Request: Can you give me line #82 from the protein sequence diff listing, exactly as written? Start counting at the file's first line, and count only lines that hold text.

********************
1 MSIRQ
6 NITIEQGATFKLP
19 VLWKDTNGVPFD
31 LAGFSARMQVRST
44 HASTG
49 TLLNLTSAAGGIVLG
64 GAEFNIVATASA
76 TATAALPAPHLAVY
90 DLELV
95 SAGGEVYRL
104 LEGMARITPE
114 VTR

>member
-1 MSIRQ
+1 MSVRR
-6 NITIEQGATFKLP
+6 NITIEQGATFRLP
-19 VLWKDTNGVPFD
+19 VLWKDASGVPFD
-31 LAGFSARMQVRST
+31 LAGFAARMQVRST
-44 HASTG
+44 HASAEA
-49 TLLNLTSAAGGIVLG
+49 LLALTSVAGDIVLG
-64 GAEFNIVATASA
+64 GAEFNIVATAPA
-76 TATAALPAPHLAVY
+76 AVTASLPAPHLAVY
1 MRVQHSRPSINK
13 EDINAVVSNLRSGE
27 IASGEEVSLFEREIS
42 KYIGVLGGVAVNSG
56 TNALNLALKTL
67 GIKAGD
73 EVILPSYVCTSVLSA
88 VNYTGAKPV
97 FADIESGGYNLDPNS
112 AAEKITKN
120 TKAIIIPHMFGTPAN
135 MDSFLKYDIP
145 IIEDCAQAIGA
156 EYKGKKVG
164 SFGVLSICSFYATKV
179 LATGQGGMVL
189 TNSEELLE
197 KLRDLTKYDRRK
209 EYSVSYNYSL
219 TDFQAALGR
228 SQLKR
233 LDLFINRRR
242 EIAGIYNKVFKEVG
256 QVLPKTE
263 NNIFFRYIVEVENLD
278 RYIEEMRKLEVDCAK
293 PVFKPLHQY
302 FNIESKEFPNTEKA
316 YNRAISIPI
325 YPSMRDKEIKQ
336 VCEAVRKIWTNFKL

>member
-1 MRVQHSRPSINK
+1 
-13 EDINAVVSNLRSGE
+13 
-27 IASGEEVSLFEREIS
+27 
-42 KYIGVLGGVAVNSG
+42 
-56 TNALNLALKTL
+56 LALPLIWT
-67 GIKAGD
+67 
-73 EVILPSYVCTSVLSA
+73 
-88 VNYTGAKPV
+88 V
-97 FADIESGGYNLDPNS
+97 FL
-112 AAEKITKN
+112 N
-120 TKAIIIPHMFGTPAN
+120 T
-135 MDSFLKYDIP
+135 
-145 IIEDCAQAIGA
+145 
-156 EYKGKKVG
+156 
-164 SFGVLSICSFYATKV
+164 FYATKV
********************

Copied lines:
-120 TKAIIIPHMFGTPAN